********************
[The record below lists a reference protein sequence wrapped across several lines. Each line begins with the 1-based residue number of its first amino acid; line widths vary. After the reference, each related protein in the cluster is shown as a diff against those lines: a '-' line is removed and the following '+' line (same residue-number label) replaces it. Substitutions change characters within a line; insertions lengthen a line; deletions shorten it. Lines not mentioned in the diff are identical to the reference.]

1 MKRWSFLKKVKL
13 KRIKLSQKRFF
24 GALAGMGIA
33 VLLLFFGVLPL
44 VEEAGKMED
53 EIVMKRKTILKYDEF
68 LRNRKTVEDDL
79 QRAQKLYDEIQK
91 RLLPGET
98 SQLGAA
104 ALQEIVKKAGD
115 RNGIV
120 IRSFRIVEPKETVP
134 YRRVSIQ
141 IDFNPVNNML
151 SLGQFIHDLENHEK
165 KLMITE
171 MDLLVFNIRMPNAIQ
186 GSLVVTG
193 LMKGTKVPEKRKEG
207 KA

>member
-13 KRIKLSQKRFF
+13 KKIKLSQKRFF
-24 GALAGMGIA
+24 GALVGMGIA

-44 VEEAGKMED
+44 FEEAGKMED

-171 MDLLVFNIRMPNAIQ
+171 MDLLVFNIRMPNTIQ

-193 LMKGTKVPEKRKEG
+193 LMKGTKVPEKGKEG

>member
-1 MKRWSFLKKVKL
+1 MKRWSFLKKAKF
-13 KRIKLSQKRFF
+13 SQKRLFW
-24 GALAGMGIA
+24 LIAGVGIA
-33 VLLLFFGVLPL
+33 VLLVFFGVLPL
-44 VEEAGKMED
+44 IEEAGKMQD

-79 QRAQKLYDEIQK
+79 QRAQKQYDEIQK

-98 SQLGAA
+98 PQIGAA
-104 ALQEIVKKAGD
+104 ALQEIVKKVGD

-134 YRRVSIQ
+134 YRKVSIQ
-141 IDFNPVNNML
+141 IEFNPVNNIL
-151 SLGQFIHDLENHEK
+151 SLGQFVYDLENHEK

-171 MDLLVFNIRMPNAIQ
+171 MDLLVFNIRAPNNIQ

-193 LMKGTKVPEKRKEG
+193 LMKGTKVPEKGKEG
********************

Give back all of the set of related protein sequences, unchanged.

[The record below lists a reference protein sequence wrapped across several lines. Each line begins with the 1-based residue number of its first amino acid; line widths vary. After the reference, each related protein in the cluster is shown as a diff against those lines: a '-' line is removed and the following '+' line (same residue-number label) replaces it. Substitutions change characters within a line; insertions lengthen a line; deletions shorten it. Lines not mentioned in the diff are identical to the reference.]

1 MKRWSFLKKVKL
13 KRIKLSQKRFF
24 GALAGMGIA
33 VLLLFFGVLPL
44 VEEAGKMED
53 EIVMKRKTILKYDEF
68 LRNRKTVEDDL
79 QRAQKLYDEIQK
91 RLLPGET
98 SQLGAA
104 ALQEIVKKAGD
115 RNGIV
120 IRSFRIVEPKETVP
134 YRRVSIQ
141 IDFNPVNNML
151 SLGQFIHDLENHEK
165 KLMITE
171 MDLLVFNIRMPNAIQ
186 GSLVVTG
193 LMKGTKVPEKRKEG
207 KA

>member
-13 KRIKLSQKRFF
+13 KKIKLSQKRFF
-24 GALAGMGIA
+24 GALVGMGIA

-44 VEEAGKMED
+44 FEEAGKMED

-171 MDLLVFNIRMPNAIQ
+171 MDLLVFNIRMPNTIQ

-193 LMKGTKVPEKRKEG
+193 LMKGTKVPEKGKEG

>member
-1 MKRWSFLKKVKL
+1 MKRWSFLKKAKF
-13 KRIKLSQKRFF
+13 SQKRLFW
-24 GALAGMGIA
+24 LIAGVGIA
-33 VLLLFFGVLPL
+33 VLLVFFGVLPL
-44 VEEAGKMED
+44 IEEAGKMQD

-79 QRAQKLYDEIQK
+79 QRAQKQYDEIQK

-98 SQLGAA
+98 PQIGAA
-104 ALQEIVKKAGD
+104 ALQEIVKKVGD

-134 YRRVSIQ
+134 YRKVSIQ
-141 IDFNPVNNML
+141 IEFNPVNNIL
-151 SLGQFIHDLENHEK
+151 SLGQFVYDLENHEK

-171 MDLLVFNIRMPNAIQ
+171 MDLLVFNIRAPNNIQ

-193 LMKGTKVPEKRKEG
+193 LMKGTKVPEKGKEG